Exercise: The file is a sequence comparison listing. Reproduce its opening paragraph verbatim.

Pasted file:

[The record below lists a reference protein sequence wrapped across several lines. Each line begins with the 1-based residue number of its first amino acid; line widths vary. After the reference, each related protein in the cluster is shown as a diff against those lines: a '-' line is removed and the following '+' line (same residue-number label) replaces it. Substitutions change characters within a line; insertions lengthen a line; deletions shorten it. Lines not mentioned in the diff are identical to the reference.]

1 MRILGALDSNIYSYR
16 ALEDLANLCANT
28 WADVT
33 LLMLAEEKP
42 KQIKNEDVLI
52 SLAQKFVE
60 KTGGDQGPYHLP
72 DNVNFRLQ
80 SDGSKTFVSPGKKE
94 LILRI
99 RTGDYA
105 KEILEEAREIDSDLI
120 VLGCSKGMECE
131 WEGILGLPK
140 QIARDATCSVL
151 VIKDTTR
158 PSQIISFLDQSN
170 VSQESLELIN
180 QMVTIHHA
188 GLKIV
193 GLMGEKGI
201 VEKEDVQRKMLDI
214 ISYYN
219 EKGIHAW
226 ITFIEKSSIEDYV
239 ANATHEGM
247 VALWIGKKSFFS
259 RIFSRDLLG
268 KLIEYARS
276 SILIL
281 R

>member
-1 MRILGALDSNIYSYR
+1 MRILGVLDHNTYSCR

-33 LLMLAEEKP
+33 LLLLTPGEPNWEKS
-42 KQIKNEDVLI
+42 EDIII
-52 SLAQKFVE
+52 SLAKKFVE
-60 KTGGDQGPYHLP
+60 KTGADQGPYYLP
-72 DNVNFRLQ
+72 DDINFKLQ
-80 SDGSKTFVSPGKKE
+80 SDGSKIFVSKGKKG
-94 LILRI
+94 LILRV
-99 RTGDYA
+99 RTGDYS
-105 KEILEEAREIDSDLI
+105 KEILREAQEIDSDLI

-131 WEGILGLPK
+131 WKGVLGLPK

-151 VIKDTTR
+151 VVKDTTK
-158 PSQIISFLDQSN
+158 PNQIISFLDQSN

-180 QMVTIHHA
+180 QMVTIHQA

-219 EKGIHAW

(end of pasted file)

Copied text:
[The record below lists a reference protein sequence wrapped across several lines. Each line begins with the 1-based residue number of its first amino acid; line widths vary. After the reference, each related protein in the cluster is shown as a diff against those lines: a '-' line is removed and the following '+' line (same residue-number label) replaces it. Substitutions change characters within a line; insertions lengthen a line; deletions shorten it. Lines not mentioned in the diff are identical to the reference.]